Association between recency of last pregnancy and biologic subtype of breast cancer.

Melissa Pilewskie*, Polina Gorodinsky, Angela Fought, Nora Hansen, Kevin Bethke, Jacqueline Jeruss, Denise Scholtens, Seema A. Khan

*Corresponding author for this work

Research output: Contribution to journalArticle

24 Scopus citations

Abstract

Breast cancers (BCs) diagnosed after a recent pregnancy display features associated with poor prognosis, including hormone receptor negativity, but other tumor markers have not been examined. We sought to define the tumor marker profile of these cancers, including HER-2 and p53 expression, and examine the time interval over which this adverse profile is observed, relative to last pregnancy. A prospectively maintained database was reviewed to identify women with a BC diagnosis between 1998 to 2011. Parous women were categorized on the basis of the interval between pregnancy and BC diagnosis; 0-2 years, >2-5 years, >5-10 years, and >10-15 years. Tumor characteristics of parous cases were compared to those of nulliparous BC patients, who were frequency matched by age. A total of 175 parous and 114 nulliparous women were identified. Women who were 0-2 years from last parity at the time of BC diagnosis were the only group who were more likely than control women to have grade 3 tumors (P<0.01), positive lymph nodes (P=0.02), and triple negative tumors (P=0.01, odds ratio 3.2, 95% confidence interval 1.2-8.5). There was no difference noted in HER-2 or p53 status relative to interval from pregnancy. BC diagnosed within 2 years of pregnancy is more likely to have poor prognostic features and to be triple negative. More work is needed to delineate the time frame of pregnancy-associated BC and to define them on a molecular level, so as to devise better prevention and therapy for this devastating problem.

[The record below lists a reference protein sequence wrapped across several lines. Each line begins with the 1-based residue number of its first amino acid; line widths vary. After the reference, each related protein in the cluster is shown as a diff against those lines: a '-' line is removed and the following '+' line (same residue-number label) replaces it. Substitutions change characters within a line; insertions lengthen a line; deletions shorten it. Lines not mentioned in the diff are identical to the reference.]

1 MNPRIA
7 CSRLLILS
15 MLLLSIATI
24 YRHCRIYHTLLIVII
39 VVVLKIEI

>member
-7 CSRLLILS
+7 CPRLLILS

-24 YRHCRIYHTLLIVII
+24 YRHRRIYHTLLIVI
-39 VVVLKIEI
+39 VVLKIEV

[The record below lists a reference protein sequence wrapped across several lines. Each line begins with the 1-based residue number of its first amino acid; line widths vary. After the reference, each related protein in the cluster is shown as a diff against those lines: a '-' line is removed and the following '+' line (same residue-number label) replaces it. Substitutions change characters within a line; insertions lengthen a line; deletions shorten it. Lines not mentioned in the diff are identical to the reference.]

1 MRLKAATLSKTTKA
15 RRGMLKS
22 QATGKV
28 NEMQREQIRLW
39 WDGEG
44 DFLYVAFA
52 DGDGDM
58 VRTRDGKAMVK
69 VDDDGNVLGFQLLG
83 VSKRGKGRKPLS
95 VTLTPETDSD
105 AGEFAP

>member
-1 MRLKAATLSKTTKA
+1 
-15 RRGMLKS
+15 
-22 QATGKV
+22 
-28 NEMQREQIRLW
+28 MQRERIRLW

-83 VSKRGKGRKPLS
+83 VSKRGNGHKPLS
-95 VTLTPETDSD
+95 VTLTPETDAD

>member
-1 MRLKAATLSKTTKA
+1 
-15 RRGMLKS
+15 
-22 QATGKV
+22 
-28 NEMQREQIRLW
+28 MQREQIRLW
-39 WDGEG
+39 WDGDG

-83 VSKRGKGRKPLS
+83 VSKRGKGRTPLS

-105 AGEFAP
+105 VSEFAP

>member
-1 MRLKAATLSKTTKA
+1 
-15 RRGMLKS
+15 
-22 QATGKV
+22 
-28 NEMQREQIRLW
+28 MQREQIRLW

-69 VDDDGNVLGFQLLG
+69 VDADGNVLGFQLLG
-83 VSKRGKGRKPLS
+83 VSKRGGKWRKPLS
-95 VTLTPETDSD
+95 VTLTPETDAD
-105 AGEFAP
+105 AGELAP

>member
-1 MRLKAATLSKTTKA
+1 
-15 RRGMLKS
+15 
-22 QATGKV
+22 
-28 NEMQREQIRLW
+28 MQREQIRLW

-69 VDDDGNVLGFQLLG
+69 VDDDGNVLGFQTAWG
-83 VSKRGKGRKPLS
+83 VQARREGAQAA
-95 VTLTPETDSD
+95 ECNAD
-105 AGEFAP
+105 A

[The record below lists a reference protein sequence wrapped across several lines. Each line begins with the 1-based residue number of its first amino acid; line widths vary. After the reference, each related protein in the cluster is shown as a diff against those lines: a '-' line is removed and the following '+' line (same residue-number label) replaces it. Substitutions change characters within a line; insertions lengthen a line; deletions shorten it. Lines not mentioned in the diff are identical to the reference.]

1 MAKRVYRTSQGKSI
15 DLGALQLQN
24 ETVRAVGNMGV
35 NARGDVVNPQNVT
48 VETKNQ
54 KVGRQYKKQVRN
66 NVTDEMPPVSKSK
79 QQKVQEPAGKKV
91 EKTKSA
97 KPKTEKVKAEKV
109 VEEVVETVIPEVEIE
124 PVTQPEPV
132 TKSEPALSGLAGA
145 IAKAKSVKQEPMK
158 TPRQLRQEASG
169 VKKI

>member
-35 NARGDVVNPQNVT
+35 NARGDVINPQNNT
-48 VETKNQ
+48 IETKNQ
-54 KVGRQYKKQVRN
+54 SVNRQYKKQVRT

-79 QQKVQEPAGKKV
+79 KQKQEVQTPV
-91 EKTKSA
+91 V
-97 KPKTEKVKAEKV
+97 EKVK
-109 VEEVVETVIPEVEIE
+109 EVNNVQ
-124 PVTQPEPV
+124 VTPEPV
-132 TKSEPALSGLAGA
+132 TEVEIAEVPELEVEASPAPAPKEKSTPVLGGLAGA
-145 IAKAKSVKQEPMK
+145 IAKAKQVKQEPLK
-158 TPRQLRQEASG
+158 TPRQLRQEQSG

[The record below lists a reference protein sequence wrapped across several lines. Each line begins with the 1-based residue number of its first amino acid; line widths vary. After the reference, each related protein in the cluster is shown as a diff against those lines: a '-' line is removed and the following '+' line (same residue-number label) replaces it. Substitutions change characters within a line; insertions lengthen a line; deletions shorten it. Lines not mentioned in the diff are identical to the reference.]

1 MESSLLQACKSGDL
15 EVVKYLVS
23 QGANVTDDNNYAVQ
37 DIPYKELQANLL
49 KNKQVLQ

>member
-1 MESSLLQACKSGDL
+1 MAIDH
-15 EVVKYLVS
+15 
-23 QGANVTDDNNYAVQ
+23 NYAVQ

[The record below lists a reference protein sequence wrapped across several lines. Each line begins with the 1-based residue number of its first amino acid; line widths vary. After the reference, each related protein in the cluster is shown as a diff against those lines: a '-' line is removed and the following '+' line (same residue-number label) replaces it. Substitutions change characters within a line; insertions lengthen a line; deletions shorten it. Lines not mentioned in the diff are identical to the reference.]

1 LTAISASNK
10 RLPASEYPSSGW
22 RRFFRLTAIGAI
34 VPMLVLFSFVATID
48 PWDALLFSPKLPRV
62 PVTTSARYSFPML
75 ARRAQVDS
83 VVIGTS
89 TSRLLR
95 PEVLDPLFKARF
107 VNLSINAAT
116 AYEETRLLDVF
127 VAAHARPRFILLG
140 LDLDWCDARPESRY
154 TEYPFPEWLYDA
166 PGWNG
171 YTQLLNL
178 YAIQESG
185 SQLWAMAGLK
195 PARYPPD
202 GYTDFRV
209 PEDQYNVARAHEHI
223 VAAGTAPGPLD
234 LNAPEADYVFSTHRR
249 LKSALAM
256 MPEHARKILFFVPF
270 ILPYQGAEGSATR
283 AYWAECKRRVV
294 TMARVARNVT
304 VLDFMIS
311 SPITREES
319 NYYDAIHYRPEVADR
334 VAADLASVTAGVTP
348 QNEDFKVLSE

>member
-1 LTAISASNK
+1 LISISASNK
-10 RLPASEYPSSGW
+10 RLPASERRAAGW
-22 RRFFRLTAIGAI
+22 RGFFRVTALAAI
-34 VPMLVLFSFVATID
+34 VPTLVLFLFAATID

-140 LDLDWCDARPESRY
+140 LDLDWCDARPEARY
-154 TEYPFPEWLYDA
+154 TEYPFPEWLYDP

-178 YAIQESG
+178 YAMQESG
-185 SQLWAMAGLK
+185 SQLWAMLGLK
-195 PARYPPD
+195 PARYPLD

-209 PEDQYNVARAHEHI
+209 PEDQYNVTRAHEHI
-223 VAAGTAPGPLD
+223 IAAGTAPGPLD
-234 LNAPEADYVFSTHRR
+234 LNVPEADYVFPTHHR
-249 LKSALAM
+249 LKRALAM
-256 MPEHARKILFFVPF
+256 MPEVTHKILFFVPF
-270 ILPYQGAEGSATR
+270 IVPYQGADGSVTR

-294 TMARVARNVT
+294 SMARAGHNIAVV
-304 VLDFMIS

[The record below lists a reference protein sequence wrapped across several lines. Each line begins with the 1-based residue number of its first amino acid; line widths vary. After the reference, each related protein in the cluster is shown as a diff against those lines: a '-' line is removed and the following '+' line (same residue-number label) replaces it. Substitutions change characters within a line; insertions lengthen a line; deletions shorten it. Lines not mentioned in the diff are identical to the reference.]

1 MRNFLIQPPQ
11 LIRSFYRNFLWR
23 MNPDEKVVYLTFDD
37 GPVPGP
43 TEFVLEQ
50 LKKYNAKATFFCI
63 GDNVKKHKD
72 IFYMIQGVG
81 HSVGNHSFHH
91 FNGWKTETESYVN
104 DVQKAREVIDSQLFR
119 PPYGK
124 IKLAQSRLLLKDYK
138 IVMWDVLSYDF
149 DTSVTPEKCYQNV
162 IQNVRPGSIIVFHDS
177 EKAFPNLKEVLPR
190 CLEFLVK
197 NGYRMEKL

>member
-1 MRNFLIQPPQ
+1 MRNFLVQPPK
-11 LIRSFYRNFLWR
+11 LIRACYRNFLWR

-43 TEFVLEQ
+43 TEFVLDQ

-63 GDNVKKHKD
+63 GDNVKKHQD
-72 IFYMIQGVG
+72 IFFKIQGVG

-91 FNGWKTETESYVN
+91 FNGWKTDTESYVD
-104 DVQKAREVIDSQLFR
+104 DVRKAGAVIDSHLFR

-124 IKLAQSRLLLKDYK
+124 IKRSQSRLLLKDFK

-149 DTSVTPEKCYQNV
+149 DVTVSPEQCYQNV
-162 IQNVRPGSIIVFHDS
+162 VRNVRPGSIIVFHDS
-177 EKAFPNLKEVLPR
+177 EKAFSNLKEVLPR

Original languageEnglish (US)
Pages (from-to)1167-1173
Number of pages7
JournalAnnals of surgical oncology
Volume19
Issue number4
DOIs
StatePublished - Apr 2012

ASJC Scopus subject areas

  • Surgery
  • Oncology

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